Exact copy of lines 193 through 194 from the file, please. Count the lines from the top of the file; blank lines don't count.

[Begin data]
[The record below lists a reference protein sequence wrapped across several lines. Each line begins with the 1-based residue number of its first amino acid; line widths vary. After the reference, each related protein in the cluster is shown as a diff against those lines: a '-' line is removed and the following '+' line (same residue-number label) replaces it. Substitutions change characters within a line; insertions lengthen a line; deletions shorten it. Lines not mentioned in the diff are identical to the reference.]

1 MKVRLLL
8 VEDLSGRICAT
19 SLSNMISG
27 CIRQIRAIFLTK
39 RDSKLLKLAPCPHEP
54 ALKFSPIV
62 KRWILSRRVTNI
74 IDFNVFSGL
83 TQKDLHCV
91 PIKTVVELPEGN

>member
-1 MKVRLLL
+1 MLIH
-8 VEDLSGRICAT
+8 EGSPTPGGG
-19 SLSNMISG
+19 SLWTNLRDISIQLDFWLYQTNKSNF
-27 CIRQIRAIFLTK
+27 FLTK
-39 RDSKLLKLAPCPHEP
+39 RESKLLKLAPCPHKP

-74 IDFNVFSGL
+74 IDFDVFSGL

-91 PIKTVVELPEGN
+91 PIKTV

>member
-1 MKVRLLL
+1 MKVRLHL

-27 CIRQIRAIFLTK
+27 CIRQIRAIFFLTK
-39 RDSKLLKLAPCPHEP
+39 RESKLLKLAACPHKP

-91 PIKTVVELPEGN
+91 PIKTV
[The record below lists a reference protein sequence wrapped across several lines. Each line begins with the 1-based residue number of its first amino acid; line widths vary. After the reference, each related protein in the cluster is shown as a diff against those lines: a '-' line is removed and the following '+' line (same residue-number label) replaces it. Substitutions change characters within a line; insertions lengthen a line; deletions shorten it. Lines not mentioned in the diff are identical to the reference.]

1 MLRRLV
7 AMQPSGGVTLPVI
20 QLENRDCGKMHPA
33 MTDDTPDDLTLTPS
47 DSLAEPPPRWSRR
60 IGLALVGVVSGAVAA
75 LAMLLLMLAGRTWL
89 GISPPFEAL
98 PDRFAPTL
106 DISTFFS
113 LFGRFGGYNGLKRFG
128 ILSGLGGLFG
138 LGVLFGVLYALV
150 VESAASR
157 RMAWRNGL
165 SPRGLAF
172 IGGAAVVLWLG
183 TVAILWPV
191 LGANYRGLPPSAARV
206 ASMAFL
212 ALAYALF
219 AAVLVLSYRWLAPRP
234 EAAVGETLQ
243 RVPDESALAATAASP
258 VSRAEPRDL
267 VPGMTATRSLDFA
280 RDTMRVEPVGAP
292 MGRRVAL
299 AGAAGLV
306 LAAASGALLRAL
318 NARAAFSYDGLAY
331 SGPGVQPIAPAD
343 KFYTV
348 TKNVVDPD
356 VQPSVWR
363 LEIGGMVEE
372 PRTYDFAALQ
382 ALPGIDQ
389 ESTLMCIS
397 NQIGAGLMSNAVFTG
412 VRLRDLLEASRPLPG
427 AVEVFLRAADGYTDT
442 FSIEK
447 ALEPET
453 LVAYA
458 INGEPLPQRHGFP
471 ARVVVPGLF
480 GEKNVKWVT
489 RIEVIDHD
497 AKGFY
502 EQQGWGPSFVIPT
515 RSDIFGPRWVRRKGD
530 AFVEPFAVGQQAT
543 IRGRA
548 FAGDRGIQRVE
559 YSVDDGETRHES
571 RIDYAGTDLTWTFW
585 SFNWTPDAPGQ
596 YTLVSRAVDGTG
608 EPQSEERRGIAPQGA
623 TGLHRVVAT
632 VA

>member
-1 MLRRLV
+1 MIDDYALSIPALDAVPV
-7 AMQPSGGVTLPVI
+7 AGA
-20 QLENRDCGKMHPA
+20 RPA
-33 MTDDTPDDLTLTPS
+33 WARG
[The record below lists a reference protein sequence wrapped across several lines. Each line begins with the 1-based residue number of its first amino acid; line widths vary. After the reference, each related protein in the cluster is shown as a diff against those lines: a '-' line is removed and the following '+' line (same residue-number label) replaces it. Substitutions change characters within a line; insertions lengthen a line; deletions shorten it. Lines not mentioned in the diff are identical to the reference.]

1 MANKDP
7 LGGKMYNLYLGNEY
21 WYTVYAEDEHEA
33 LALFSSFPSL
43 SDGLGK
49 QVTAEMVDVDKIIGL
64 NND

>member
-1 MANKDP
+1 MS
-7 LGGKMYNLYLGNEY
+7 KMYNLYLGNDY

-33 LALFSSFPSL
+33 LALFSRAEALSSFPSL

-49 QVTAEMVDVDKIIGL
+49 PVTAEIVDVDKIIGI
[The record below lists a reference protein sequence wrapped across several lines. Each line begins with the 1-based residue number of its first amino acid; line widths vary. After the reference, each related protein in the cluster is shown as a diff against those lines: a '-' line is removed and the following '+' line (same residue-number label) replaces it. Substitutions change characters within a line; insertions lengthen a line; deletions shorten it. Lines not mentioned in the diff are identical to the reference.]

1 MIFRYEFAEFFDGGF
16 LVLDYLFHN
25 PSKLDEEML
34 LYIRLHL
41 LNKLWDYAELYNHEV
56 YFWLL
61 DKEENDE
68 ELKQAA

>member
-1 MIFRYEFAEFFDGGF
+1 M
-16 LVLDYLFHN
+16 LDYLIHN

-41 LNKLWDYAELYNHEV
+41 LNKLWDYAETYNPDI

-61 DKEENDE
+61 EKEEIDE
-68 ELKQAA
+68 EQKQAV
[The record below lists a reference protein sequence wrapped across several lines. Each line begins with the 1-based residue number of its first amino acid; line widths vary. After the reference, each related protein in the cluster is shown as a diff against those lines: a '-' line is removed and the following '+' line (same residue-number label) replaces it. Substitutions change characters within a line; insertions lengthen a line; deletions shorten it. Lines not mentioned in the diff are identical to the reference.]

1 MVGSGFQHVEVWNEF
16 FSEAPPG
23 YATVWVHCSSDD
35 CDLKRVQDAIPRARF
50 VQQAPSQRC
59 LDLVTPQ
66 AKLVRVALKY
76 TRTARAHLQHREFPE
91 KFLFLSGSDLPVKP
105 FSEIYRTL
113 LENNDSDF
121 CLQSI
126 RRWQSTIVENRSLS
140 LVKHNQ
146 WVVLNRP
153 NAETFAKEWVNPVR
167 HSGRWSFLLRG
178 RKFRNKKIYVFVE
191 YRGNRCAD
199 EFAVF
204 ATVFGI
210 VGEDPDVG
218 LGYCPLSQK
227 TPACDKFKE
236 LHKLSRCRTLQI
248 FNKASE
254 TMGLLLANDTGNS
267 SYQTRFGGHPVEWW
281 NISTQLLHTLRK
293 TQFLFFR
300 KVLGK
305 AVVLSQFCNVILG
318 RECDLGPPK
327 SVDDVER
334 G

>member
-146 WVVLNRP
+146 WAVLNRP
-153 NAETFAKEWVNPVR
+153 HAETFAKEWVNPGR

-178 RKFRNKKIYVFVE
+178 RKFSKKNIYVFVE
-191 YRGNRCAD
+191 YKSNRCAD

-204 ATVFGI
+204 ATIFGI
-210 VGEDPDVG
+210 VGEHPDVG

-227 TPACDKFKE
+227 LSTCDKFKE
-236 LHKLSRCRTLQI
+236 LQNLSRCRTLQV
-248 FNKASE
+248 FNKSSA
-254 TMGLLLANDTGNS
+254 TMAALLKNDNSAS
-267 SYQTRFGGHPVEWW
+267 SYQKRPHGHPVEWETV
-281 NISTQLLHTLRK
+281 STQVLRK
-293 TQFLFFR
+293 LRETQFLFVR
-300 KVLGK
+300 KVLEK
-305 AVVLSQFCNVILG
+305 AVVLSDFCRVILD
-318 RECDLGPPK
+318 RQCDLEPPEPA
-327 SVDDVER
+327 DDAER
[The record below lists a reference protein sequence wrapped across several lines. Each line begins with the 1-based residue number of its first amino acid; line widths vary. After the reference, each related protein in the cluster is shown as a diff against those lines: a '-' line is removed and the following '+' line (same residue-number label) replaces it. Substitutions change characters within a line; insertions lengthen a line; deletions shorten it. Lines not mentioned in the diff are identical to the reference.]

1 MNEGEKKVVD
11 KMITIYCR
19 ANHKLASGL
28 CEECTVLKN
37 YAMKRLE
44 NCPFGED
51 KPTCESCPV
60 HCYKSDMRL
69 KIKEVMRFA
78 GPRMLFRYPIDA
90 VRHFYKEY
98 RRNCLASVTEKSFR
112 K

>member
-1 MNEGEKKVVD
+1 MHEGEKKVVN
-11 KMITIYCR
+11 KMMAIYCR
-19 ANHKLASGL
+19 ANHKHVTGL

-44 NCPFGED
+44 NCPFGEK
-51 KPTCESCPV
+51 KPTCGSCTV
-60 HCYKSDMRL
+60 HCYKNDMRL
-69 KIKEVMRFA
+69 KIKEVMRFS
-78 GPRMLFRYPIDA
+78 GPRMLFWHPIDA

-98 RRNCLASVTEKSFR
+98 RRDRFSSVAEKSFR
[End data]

+210 VGEHPDVG

-227 TPACDKFKE